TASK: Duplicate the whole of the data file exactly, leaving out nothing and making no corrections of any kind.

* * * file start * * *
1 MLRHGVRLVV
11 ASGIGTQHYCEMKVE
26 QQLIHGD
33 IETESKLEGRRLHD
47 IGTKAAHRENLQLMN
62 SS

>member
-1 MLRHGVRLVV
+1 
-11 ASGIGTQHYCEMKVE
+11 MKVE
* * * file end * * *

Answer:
1 MLRHGVRLVV
11 ASGIGTQHYCEMKVE
26 QQLIHGD
33 IETESKLEGRRLHD
47 IGTKAAHRENLQLMN
62 SS

>member
-1 MLRHGVRLVV
+1 
-11 ASGIGTQHYCEMKVE
+11 MKVE